Monday, June 21, 2010


Nope, can't look down yet but I did it...I climbed to the top of a few different courses if that's what they're called.  I lost some skin on my hands from hanging from the top of a cave.  I did it.  I'm way too excited to go to sleep.  Success!


Around again,
The longest day.

Throwing stones

At concrete,


Dusting grass.



Sunday, June 6, 2010

My broken heart and how you can help: Show some love to the Horseshoe Crabs!

Their cracked shells and dangling legs have started appearing in the tide line at Bayview Beach and I've been wondering how long it would be before seeing one alive; it's horseshoe crab season.  Walking down the upstairs hallway earlier I noticed the colorful sunset and decided to take a walk with my camera down to the water.  Passing through the narrow alleyway entrance I noticed three boys standing on the last remaining sandbar of the night.  They were yelling and throwing rocks at something in the water and as I walked closer I saw their target clearly- two mating horseshoe crabs.  "Hey!" No one turned around, "Hey!" I yelled.  A boy in white swim trunks turned and walked to the edge of the sandbar to hear me better.  "Is that a horseshoe crab?" I asked.  "We don't know what it is," he said.  "Can you please not throw things at it?  Thank you" I added to be polite.

The boys were somewhat shaken, but not as much as I was.  It takes a lot for me to get loud but this instinctual outburst has happened before.  Since I was a child I've been enthralled by these creatures.  Their shells resemble a Klingon's forehead and they exude a peaceful vibe.  They are totally harmless to humans and really need our help if they are to survive.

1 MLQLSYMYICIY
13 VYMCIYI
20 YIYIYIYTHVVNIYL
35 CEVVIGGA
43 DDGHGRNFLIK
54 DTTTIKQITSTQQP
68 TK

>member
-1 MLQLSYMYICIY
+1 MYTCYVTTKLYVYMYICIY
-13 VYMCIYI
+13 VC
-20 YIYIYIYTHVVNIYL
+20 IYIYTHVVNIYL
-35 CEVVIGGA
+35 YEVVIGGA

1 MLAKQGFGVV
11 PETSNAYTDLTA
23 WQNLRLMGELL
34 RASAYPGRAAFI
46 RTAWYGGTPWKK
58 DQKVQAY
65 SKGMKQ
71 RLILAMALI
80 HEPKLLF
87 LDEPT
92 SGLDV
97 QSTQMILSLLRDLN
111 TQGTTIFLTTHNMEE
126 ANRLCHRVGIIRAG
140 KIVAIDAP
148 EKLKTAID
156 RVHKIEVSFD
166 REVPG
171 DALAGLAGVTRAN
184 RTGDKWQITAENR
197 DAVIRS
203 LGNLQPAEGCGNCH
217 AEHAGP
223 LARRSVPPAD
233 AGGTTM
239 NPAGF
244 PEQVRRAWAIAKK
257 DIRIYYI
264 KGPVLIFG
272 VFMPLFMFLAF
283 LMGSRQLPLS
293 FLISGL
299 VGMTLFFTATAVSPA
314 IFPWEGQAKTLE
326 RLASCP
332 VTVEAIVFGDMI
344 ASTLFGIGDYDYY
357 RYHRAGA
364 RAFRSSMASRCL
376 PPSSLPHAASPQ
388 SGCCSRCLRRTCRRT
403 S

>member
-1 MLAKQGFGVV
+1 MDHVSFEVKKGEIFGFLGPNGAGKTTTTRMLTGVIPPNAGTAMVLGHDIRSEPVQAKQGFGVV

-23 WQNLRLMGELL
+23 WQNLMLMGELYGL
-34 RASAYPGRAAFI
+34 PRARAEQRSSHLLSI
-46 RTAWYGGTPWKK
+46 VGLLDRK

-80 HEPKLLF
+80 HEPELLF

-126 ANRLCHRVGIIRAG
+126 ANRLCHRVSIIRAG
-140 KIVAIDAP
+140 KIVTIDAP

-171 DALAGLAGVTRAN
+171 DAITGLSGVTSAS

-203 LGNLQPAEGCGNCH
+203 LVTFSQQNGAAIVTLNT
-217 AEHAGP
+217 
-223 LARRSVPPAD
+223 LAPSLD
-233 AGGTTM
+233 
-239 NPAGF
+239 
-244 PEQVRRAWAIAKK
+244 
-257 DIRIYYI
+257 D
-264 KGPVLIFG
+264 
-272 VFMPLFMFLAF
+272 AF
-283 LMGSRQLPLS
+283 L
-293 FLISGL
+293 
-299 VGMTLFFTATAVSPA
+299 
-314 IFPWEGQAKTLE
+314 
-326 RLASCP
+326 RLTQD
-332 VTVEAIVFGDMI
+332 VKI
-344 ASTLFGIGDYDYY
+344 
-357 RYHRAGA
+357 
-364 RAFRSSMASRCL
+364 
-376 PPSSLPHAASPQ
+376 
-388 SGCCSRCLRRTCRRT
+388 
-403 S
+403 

Back when I lived on Silver Sands beach they showed up in droves.  The momma crab usually carting around a male on her back until finally burrowing into the wet sand.  I'd go to the beach every morning to find people holding them by their tails.  I'd kindly instruct these beach goers to not do that, just flip them over by the edges of their shells if you really want to help.  Some people took the information well while others just thought I was being intrusive.

Horseshoe crabs are not on the endangered species list but are listed as 'threatened' by the federal government. has information and resources to satisfy any one's craving for more knowledge.  If you live near a beach on the east coast you can join in on the count.  They have a Just Flip 'Em program designed to educate people on what to do when you see a crab on its back:

Just flip 'em! Program

Our Just flip 'em! program is designed to bring attention to the hundreds of thousands of horseshoe crabs (Limulus polyphemus) who die each year from stranding (stuck upside down) during their yearly spawning ritual and to encourage individuals, through a simple act of compassion, to take the time to assist and appreciate these remarkable creatures, who will not survive public indifference.

The idea is simple: when you see a horseshoe crab that is stranded upside down on the beach, just flip them over. It's important not to flip them by their tail, however. Even though it looks scary, the tail is very delicate and can be easily damaged. The best way to turn them over is by the edge of their shell. No need to be cautious; the horseshoe crab doesn't bite or sting and it's claws are very gentle and won't hurt you.

There are also art contests for children, a theme song, poetry, drawings and so much more.  It breaks my heart to see them being abused.  If you see someone on the beach mistreating a horseshoe crab please let them know the proper way to handle one.  I'll love you forever!

Image courtesy of this great website:

Hey- that rock stole my hairstyle!

Hoy a la playa